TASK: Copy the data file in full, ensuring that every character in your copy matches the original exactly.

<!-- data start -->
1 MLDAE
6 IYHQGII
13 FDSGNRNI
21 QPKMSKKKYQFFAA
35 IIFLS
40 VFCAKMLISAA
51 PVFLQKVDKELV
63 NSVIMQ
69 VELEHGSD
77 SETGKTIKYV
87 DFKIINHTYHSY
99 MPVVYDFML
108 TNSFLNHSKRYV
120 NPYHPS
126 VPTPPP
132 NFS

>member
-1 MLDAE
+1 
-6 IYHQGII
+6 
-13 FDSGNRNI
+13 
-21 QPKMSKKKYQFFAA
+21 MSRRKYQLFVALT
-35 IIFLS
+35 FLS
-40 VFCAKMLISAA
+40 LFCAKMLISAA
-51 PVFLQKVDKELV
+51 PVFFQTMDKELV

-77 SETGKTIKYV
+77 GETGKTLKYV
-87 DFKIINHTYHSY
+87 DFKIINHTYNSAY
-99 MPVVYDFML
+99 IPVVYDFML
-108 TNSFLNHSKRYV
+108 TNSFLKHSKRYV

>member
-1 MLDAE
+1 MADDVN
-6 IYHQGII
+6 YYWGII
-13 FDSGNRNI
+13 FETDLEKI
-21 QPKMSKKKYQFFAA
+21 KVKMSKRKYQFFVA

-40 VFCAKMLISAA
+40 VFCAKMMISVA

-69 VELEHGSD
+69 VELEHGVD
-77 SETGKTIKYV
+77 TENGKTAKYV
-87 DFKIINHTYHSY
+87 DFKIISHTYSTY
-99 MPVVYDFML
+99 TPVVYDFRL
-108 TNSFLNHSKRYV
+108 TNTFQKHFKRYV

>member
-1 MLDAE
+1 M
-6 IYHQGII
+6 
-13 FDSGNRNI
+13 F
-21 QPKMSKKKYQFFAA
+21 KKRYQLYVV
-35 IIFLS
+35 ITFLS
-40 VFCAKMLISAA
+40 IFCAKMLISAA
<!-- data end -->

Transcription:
1 MLDAE
6 IYHQGII
13 FDSGNRNI
21 QPKMSKKKYQFFAA
35 IIFLS
40 VFCAKMLISAA
51 PVFLQKVDKELV
63 NSVIMQ
69 VELEHGSD
77 SETGKTIKYV
87 DFKIINHTYHSY
99 MPVVYDFML
108 TNSFLNHSKRYV
120 NPYHPS
126 VPTPPP
132 NFS

>member
-1 MLDAE
+1 
-6 IYHQGII
+6 
-13 FDSGNRNI
+13 
-21 QPKMSKKKYQFFAA
+21 MSRRKYQLFVALT
-35 IIFLS
+35 FLS
-40 VFCAKMLISAA
+40 LFCAKMLISAA
-51 PVFLQKVDKELV
+51 PVFFQTMDKELV

-77 SETGKTIKYV
+77 GETGKTLKYV
-87 DFKIINHTYHSY
+87 DFKIINHTYNSAY
-99 MPVVYDFML
+99 IPVVYDFML
-108 TNSFLNHSKRYV
+108 TNSFLKHSKRYV

>member
-1 MLDAE
+1 MADDVN
-6 IYHQGII
+6 YYWGII
-13 FDSGNRNI
+13 FETDLEKI
-21 QPKMSKKKYQFFAA
+21 KVKMSKRKYQFFVA

-40 VFCAKMLISAA
+40 VFCAKMMISVA

-69 VELEHGSD
+69 VELEHGVD
-77 SETGKTIKYV
+77 TENGKTAKYV
-87 DFKIINHTYHSY
+87 DFKIISHTYSTY
-99 MPVVYDFML
+99 TPVVYDFRL
-108 TNSFLNHSKRYV
+108 TNTFQKHFKRYV

>member
-1 MLDAE
+1 M
-6 IYHQGII
+6 
-13 FDSGNRNI
+13 F
-21 QPKMSKKKYQFFAA
+21 KKRYQLYVV
-35 IIFLS
+35 ITFLS
-40 VFCAKMLISAA
+40 IFCAKMLISAA